If You Love This Planet, Dr. Helen Caldicott

Vandana Shiva, Ph.D. on threats to sustainable farming and fighting corporate globalization


Growing one’s own food using organic methods is ideal.

Growing one’s own food using organic methods is ideal.

In this program, Dr. Caldicott interviews pre-eminent eco-feminist scholar, physicist and ecologist Vandana Shiva. Ph.D. on the political, economic and environmental impacts of India’s Green Revolution, and present-day global corporate agriculture models. Dr. Shiva was awarded the Right Livelihood Award in 1993. Books she has written include Stolen Harvest: The Hijacking of the Global Food Supply, Soil Not Oil: Environmental Justice in an Age of Climate Crisis, and other books. As members of the International Scientific Advisory Committee to Spanish Prime Minister Zapatero, Dr. Caldicott and Dr. Shiva attended a conference in July, 2009 gathering the world’s leading environmental and economic thinkers to advise the Spanish government on sustainable ecological practices. This conversation was recorded in Madrid, Spain. As background, read the January 6, 2010 article Activist: Farmer Suicides in India Linked to Debt, Globalization which quotes Dr. Shiva.

Dr. Caldicott starts the interview by praising Dr. Shiva for her stance against corporations like Monsanto which are patenting and genetically modifying seeds and preventing farmers in India from planting traditional crops.
Dr. Shiva describes the beginnings of her activism in 1984 when parts of India saw violence in opposition to chemical companies forcing local farmers to use toxic pesticides and fertilizers. She debunks myths about the “Green Revolution” which she says has had a markedly destructive effect on farmers and food safety, and refers to the Bhopal gas explosion in India which has killed over 33,000 people since 1984. She mentions her book The Violence of the Green Revolution. Read Dr. Shiva’s 1991 article, The Green Revolution in the Punjab, which is extracted from this book.

Vandana Shiva, Ph.D.

Dr. Vandana Shiva

Dr. Caldicott and Dr. Shiva look at how war production in World War II laid the basis for pesticide companies. They address the rise in genetically modified organizations (GMOs) and the reduction of biodiversity into monocultures. Dr. Shiva talks about the propaganda that use of chemicals to grow crops will generate more food, when in fact the reverse is true. She points to the groundbreaking research in the field of organic, chemical-free farming by Sir Albert Howard, who wrote the book The Agricultural Testament [read it here]. The interview also examines the topic of food miles – the enormous carbon footprint of most food that is now shipped great distances – and how land is being “grabbed” all over the world to grow food and export it, and how increasing urbanization is encroaching on traditional agriculture. Listen to Dr. Caldicott’s September 14, 2009 interview with land-grab expert Alexandra Spieldoch of the Institute for Agriculture and Trade Policy. See the articles Eating local means figuring out your “food miles” and Do Food Miles Matter? Reducing Meat & Dairy Consumption May Be Even More Important.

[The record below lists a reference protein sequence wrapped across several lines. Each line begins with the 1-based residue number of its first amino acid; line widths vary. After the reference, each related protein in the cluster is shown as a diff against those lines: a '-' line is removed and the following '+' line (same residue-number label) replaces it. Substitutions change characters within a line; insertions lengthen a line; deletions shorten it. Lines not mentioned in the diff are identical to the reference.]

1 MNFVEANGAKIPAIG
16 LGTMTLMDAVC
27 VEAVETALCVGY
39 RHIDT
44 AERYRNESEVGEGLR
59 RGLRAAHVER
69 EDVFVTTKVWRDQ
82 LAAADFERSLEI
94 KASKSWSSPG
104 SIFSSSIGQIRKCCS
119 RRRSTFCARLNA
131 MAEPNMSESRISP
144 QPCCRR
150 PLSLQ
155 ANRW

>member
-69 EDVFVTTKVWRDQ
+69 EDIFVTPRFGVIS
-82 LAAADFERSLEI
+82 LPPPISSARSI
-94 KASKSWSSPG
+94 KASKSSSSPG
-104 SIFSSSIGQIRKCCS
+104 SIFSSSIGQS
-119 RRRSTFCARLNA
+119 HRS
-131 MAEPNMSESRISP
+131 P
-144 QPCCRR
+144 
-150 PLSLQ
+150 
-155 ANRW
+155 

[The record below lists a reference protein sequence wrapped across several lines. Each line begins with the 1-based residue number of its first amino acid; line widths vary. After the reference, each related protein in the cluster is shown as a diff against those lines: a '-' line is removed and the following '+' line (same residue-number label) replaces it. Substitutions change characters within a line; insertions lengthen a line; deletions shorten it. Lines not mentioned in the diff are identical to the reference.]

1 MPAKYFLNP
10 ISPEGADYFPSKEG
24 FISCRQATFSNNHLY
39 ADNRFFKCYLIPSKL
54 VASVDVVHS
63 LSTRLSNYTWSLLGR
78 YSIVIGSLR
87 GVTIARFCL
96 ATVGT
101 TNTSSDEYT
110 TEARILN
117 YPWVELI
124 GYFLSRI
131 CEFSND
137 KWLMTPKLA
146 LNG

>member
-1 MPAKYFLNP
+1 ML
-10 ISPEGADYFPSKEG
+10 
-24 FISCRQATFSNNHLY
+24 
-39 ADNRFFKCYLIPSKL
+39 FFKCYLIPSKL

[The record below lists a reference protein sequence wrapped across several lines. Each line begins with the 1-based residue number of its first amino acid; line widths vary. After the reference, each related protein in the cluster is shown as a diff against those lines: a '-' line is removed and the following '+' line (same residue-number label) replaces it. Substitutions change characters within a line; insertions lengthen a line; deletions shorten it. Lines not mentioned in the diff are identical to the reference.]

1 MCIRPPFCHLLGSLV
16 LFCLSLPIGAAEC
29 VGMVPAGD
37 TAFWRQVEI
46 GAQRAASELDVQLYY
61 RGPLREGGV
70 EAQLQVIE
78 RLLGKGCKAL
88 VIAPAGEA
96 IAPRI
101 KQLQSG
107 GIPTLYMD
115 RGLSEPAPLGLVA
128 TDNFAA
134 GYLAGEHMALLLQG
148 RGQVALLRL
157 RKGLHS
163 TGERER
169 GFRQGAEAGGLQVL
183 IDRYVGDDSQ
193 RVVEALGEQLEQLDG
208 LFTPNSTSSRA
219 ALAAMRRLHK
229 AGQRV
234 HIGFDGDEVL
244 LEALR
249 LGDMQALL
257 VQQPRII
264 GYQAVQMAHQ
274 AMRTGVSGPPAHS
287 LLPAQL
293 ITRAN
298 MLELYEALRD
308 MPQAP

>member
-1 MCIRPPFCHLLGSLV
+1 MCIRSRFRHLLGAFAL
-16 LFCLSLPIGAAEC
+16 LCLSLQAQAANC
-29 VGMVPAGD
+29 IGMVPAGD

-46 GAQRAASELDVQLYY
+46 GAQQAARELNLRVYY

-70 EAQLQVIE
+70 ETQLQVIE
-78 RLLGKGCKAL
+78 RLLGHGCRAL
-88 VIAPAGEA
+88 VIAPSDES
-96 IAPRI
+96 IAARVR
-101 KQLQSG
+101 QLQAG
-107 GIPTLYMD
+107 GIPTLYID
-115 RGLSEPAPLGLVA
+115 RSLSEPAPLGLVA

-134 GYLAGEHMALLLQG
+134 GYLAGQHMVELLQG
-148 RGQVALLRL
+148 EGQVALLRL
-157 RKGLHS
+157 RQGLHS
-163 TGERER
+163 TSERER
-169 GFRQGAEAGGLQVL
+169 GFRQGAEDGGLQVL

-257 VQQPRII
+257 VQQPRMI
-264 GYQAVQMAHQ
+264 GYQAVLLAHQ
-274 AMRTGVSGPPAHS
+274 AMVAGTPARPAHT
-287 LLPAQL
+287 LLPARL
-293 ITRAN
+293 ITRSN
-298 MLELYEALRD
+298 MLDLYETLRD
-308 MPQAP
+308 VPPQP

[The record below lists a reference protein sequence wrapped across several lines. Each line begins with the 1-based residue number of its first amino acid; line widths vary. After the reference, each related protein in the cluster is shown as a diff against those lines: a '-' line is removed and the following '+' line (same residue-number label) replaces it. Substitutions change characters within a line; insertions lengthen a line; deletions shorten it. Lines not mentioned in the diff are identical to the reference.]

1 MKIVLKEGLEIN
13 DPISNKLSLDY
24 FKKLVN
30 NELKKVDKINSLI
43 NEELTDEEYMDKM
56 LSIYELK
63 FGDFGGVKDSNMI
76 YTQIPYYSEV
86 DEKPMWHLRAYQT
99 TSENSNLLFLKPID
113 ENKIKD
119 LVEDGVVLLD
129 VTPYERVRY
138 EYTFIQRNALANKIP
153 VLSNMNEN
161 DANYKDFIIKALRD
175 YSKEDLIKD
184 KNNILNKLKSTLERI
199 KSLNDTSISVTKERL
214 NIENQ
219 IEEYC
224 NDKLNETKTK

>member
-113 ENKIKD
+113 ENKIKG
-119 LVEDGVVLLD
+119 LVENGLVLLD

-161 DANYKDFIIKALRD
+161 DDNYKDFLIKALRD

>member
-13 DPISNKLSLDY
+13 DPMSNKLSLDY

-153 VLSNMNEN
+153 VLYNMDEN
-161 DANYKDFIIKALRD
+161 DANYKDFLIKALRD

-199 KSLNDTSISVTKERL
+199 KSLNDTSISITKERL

Dr. Caldicott asks how Indian farmers were made to use products from chemical and pesticide companies on their land. Dr. Shiva provides background starting with the 1960s, and points to the role of the U.S. corporations and foundations in promoting agrichemicals during the Green Revolution. She says the same players are now patenting seeds and creating genetically-engineered foods. She describes the World Trade Organization (WTO) and how its rules totally favor large corporations and punish small farmers. Dr. Shiva’s organization Navdanya focuses on keeping ancient and non GMO-seeds in farmer’s hands. Dr. Caldicott asks Dr. Shiva about non-toxic methods of fertilization used in India, and Dr. Shiva explains various natural fertilizers that renew soil fertility and achieve pest control.